You’ve heard of table manners, bedside manners and email etiquette, but have you heard of Unified Communications (UC) etiquette? It’s probably not a topic of conversation you typically hear in the elevator, but maybe it should be as audio and video conferences, chat sessions, and screen share become more commonly used.
Here is a simple list for each of the common UC features:
Instant Message and Presence (IM&P)
Use it, but don’t abuse it. Instant message wasn’t titled “instant dissertation.” It is a message, and, as with all messages, it ought to be short, sweet and rather informal.
Presence status should be used for both the recipient and the provider. Updating your geo-location assures folks that the presence is current. Furthermore, respecting others’ presence status is just as important.
Video did kill the radio star, but it doesn’t have to kill your manners. Be attentive. Use video to better express your message. Place the camera at a “glance-able” area. It doesn’t have to be dead center on your face, but it shouldn’t be completely 90 degrees to the side of you either.
The tilt is key. Make sure the camera is at an angle that compliments you. Adjust the camera so you are seen from the shoulders to the top of your head. If you conduct video calls with people outside your organization such as customers, partners, or vendors, consider the appropriateness of items in your surroundings that are in view on camera.
Lighting is important. If you sit near windows, you may need to adjust window coverings. A small desk lamp may help balance the lighting from overhead fixtures or overcome shadows. Try a few different combinations and you will discover what works for your situation.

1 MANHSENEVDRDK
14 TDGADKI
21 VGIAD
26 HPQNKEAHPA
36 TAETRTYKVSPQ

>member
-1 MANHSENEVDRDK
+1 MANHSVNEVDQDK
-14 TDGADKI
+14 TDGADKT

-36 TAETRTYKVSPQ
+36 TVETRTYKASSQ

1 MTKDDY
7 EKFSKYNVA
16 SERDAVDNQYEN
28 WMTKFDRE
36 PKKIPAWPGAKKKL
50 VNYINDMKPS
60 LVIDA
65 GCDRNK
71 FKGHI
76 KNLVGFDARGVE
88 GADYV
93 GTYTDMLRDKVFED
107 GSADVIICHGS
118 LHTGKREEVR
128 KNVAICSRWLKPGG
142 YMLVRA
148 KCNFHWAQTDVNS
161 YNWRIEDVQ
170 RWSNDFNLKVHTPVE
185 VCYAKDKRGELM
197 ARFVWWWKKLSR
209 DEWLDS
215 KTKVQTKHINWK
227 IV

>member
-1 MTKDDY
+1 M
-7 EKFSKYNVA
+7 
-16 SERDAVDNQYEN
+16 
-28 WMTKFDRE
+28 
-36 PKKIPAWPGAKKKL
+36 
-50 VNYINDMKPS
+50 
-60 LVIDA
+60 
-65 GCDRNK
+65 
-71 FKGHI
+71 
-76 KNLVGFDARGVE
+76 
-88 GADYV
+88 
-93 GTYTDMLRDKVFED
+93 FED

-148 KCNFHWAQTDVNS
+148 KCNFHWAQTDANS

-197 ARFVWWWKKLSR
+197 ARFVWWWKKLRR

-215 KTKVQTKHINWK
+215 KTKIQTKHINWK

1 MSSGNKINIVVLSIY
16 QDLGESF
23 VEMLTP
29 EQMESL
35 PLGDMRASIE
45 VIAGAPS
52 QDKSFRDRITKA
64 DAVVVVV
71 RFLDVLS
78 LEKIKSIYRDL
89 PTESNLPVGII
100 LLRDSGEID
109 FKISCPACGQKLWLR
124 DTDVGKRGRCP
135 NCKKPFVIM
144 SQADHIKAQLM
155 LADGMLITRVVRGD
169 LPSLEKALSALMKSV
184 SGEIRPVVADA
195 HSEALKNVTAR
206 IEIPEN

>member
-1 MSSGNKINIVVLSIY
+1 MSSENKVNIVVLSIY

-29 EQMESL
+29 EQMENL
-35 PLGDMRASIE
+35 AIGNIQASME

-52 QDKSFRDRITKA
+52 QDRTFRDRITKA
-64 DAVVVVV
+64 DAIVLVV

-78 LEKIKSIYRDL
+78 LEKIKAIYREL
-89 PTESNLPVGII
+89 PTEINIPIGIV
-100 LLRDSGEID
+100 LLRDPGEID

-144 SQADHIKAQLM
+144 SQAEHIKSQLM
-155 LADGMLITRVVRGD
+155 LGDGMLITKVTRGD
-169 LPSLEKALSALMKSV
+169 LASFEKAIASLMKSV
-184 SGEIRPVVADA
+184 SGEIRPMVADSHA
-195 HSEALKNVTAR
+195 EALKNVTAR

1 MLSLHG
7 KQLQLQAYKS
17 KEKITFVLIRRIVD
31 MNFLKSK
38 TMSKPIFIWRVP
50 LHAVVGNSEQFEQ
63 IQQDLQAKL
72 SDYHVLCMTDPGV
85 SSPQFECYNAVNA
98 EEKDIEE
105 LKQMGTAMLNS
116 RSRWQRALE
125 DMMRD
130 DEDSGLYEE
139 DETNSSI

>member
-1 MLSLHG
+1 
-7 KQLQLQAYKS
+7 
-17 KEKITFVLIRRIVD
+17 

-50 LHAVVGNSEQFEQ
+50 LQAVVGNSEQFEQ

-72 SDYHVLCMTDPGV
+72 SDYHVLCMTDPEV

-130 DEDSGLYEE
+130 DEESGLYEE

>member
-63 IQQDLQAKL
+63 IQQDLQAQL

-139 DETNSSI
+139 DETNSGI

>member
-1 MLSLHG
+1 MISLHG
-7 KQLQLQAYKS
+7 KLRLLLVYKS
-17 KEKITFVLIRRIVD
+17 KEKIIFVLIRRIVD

Collaboration sessions are very productive. People join and improve the meeting. Even though the option to drag a person into a meeting is available, it is more polite to ask someone to join your My Room session instead of dragging them in unprepared.
If you’re doing desktop / screen sharing, please close your personal URLs and files. We all love to know your wishlist on Amazon and what kind of pet you’re considering adopting, but keep those private until after your desktop sharing session is over. And disable email notifications so we aren’t distracted by the popup every time a new email arrives.
Use them and use them as often as possible. The proper tools are what makes any chef, mechanic, artist and communication expert successful. The speakerphone is a wonderful tool, but best used when required. Don’t be that person on speakerphone while walking down the street.
Keep the headset near the main device. That way, you are not stuck telling conference attendees or callers to hold while you look for your headset.
Now that you’re ready to strike up a conversation in the elevator about Unified Communications etiquette, be sure to share this post with your colleagues!